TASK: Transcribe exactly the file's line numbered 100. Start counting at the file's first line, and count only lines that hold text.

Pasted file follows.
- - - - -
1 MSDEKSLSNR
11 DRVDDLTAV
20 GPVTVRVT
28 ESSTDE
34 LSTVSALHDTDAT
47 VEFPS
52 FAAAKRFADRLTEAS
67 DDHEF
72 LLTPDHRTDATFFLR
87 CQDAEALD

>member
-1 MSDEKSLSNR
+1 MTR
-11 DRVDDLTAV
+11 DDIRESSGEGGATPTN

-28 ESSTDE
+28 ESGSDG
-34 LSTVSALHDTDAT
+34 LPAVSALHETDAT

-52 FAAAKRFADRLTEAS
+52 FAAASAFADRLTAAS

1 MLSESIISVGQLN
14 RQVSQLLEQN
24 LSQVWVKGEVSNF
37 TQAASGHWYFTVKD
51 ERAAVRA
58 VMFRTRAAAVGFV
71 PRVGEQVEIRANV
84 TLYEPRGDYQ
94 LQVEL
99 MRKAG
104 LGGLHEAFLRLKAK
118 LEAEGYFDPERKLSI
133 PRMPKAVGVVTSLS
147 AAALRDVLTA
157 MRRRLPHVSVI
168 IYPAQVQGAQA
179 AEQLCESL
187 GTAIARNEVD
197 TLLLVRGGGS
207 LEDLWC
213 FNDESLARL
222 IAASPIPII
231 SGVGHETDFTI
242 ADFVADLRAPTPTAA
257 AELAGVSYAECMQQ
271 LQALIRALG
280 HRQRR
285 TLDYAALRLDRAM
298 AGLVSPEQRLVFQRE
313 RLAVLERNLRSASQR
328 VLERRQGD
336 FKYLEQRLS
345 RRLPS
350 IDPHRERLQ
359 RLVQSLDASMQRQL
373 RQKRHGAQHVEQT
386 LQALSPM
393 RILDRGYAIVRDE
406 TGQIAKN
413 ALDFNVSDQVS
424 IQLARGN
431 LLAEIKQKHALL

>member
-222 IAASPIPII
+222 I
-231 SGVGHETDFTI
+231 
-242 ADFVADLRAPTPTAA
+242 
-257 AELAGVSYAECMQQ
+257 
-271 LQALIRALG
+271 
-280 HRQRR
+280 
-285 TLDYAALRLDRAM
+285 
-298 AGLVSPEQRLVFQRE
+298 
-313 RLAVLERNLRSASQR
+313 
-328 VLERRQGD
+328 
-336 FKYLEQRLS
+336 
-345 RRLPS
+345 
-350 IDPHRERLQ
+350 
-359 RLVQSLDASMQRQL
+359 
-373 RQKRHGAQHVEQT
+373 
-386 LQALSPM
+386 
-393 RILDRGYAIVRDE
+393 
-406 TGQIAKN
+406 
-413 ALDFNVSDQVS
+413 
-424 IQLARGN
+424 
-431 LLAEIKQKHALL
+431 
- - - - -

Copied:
+406 